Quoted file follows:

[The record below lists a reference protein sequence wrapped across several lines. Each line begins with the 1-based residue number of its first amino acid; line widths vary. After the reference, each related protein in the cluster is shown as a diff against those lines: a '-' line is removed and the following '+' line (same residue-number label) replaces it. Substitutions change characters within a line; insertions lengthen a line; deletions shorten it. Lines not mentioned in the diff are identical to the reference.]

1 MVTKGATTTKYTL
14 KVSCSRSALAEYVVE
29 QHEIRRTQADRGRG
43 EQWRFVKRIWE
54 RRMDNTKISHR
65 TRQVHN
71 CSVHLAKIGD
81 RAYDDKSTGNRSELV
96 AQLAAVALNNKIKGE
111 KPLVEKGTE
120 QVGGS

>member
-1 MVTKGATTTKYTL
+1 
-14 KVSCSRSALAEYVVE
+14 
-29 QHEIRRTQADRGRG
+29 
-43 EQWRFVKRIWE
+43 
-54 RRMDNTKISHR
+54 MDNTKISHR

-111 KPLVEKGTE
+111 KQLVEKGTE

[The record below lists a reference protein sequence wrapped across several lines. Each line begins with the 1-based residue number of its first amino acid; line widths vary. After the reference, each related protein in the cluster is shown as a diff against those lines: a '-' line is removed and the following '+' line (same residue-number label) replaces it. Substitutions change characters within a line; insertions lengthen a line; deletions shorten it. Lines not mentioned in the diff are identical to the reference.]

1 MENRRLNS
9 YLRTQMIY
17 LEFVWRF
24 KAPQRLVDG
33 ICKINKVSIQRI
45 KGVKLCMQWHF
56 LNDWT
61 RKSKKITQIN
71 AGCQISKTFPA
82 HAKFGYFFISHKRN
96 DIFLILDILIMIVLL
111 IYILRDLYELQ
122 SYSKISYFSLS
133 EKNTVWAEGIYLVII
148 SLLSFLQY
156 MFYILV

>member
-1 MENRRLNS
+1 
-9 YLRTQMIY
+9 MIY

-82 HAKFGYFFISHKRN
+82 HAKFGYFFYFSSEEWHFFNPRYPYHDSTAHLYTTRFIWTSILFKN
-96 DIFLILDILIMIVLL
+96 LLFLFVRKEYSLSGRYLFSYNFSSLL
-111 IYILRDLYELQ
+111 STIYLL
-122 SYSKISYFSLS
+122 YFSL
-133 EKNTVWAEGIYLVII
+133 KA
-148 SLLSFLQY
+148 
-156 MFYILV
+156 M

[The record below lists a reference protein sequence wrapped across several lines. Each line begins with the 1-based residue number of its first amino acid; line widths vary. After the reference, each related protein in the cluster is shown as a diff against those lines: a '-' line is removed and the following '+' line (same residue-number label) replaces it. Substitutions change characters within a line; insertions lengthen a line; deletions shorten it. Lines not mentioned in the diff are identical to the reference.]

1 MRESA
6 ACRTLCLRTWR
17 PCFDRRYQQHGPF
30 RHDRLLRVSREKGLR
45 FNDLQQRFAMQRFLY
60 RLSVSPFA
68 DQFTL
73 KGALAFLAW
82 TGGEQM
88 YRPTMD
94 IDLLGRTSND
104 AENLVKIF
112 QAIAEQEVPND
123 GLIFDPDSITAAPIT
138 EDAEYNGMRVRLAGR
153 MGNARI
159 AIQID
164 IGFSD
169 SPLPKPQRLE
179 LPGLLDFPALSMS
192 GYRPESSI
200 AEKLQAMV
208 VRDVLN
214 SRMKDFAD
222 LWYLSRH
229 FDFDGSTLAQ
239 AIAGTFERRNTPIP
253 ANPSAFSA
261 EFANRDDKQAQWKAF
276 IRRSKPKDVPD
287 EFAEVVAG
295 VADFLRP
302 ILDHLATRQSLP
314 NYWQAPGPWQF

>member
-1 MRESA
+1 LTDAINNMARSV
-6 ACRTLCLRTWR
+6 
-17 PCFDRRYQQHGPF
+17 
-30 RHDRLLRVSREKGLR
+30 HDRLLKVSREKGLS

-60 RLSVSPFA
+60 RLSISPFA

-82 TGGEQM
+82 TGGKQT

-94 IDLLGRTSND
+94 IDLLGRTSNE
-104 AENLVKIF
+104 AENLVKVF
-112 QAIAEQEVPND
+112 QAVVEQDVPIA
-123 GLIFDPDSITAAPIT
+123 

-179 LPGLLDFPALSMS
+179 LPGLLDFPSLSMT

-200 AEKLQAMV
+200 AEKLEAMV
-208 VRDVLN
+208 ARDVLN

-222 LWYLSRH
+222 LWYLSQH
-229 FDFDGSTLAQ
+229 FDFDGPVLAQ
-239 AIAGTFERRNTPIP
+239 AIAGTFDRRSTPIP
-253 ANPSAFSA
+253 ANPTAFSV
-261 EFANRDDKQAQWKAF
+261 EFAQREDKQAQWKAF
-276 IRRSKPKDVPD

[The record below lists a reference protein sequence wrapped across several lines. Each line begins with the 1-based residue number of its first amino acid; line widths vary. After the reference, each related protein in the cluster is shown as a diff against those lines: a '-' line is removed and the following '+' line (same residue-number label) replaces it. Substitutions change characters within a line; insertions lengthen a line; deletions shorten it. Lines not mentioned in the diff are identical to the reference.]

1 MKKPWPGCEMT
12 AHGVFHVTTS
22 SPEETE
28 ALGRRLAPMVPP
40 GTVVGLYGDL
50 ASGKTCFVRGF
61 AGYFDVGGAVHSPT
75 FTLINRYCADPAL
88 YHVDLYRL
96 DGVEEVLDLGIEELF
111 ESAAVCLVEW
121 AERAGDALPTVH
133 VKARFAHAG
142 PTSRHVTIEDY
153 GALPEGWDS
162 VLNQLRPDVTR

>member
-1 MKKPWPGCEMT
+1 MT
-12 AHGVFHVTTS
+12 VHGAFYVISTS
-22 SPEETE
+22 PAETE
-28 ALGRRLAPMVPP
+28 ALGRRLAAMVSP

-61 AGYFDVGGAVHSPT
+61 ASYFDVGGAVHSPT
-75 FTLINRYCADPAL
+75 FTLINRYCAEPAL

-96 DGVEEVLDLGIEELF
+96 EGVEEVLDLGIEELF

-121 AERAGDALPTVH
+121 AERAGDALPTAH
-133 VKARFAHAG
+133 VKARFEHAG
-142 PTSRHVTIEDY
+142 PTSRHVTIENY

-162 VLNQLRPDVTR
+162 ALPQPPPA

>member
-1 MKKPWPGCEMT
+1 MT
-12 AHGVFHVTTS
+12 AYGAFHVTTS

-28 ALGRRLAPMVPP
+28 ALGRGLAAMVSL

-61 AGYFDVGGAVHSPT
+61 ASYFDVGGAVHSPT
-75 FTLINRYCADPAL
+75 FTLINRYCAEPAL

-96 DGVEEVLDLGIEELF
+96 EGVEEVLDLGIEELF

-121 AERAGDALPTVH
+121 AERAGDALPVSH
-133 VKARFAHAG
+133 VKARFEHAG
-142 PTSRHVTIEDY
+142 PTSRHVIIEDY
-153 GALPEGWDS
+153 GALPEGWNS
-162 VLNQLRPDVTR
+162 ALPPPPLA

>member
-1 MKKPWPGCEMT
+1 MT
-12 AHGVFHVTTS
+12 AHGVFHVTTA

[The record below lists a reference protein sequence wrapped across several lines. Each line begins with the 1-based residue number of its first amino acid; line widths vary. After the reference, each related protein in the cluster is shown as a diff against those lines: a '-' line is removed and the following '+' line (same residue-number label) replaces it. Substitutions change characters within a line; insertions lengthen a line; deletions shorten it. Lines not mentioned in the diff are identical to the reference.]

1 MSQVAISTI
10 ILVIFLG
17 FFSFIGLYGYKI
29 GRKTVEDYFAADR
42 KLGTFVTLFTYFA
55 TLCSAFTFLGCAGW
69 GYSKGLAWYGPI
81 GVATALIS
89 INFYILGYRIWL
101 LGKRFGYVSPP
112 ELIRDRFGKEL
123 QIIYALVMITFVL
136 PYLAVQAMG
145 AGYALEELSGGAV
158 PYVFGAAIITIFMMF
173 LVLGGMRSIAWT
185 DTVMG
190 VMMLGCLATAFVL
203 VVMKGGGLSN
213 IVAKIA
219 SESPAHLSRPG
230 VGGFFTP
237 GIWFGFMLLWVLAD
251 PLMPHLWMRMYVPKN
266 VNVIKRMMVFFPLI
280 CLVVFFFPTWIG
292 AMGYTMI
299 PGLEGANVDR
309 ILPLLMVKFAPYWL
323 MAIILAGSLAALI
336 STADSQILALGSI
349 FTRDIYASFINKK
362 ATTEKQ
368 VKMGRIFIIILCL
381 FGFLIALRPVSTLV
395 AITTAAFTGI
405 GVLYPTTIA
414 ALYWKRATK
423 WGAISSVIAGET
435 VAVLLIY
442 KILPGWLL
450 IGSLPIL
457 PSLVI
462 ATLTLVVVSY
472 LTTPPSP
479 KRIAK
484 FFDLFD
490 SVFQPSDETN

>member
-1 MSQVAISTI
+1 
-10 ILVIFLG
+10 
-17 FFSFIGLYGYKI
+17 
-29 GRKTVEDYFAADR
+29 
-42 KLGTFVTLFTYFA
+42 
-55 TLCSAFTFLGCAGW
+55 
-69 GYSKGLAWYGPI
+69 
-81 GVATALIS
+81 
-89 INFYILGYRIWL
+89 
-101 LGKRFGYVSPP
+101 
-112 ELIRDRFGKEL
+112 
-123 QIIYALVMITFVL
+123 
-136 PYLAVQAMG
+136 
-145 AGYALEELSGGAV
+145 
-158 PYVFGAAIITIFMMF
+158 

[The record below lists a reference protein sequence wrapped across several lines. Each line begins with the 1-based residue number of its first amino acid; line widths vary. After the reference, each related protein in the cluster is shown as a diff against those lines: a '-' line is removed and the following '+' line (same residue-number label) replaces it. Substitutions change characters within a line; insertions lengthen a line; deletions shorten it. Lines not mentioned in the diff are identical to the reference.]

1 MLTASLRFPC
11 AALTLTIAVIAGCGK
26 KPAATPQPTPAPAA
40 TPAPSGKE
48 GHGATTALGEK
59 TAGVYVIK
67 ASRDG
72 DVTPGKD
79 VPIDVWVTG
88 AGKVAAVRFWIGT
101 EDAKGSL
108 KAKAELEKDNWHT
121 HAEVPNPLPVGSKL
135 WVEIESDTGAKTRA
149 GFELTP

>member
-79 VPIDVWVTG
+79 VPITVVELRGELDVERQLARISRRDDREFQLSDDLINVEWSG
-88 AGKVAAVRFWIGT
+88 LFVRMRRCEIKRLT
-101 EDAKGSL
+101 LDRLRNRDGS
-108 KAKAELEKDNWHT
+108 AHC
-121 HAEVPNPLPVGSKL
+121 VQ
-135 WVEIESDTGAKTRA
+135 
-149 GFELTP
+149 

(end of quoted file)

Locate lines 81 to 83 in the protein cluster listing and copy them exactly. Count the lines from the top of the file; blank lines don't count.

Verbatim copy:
169 SPLPKPQRLE
179 LPGLLDFPALSMS
192 GYRPESSI